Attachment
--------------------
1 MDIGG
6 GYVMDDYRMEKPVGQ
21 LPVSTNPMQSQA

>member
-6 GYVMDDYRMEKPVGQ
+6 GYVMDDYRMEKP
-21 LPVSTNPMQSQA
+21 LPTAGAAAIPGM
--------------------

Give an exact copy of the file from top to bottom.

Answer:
1 MDIGG
6 GYVMDDYRMEKPVGQ
21 LPVSTNPMQSQA

>member
-6 GYVMDDYRMEKPVGQ
+6 GYVMDDYRMEKP
-21 LPVSTNPMQSQA
+21 LPTAGAAAIPGM